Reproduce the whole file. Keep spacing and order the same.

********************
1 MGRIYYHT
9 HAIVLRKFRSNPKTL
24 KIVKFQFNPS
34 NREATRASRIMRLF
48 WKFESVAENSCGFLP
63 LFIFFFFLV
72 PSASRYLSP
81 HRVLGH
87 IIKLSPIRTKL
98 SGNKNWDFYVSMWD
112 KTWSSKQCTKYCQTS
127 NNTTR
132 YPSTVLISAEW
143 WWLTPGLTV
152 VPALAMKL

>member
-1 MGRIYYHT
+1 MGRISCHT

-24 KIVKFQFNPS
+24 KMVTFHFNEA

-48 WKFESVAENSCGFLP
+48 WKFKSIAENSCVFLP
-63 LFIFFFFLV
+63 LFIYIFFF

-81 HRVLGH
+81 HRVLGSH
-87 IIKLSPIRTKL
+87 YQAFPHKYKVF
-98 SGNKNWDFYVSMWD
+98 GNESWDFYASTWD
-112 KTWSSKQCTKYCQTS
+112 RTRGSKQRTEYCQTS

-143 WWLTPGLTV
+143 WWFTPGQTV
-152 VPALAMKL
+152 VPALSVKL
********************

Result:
1 MGRIYYHT
9 HAIVLRKFRSNPKTL
24 KIVKFQFNPS
34 NREATRASRIMRLF
48 WKFESVAENSCGFLP
63 LFIFFFFLV
72 PSASRYLSP
81 HRVLGH
87 IIKLSPIRTKL
98 SGNKNWDFYVSMWD
112 KTWSSKQCTKYCQTS
127 NNTTR
132 YPSTVLISAEW
143 WWLTPGLTV
152 VPALAMKL

>member
-1 MGRIYYHT
+1 MGRISCHT

-24 KIVKFQFNPS
+24 KMVTFHFNEA

-48 WKFESVAENSCGFLP
+48 WKFKSIAENSCVFLP
-63 LFIFFFFLV
+63 LFIYIFFF

-81 HRVLGH
+81 HRVLGSH
-87 IIKLSPIRTKL
+87 YQAFPHKYKVF
-98 SGNKNWDFYVSMWD
+98 GNESWDFYASTWD
-112 KTWSSKQCTKYCQTS
+112 RTRGSKQRTEYCQTS

-143 WWLTPGLTV
+143 WWFTPGQTV
-152 VPALAMKL
+152 VPALSVKL